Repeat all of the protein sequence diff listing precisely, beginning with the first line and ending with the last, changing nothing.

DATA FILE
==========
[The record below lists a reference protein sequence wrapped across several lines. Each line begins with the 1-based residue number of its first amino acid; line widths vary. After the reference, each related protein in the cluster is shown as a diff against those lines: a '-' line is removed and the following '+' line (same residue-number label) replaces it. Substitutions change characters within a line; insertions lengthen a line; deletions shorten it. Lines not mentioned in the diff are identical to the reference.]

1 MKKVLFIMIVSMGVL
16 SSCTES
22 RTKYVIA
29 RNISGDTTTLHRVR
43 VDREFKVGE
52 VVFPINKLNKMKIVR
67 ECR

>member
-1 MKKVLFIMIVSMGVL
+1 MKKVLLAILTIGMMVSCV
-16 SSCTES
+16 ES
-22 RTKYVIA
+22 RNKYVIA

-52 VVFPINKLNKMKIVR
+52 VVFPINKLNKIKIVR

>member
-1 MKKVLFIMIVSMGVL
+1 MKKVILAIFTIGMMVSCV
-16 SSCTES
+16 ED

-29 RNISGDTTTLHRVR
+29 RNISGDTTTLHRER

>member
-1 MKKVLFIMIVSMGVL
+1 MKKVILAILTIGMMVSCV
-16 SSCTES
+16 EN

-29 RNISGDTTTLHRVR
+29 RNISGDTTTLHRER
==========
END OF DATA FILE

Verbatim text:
[The record below lists a reference protein sequence wrapped across several lines. Each line begins with the 1-based residue number of its first amino acid; line widths vary. After the reference, each related protein in the cluster is shown as a diff against those lines: a '-' line is removed and the following '+' line (same residue-number label) replaces it. Substitutions change characters within a line; insertions lengthen a line; deletions shorten it. Lines not mentioned in the diff are identical to the reference.]

1 MKKVLFIMIVSMGVL
16 SSCTES
22 RTKYVIA
29 RNISGDTTTLHRVR
43 VDREFKVGE
52 VVFPINKLNKMKIVR
67 ECR

>member
-1 MKKVLFIMIVSMGVL
+1 MKKVLLAILTIGMMVSCV
-16 SSCTES
+16 ES
-22 RTKYVIA
+22 RNKYVIA

-52 VVFPINKLNKMKIVR
+52 VVFPINKLNKIKIVR

>member
-1 MKKVLFIMIVSMGVL
+1 MKKVILAIFTIGMMVSCV
-16 SSCTES
+16 ED

-29 RNISGDTTTLHRVR
+29 RNISGDTTTLHRER

>member
-1 MKKVLFIMIVSMGVL
+1 MKKVILAILTIGMMVSCV
-16 SSCTES
+16 EN

-29 RNISGDTTTLHRVR
+29 RNISGDTTTLHRER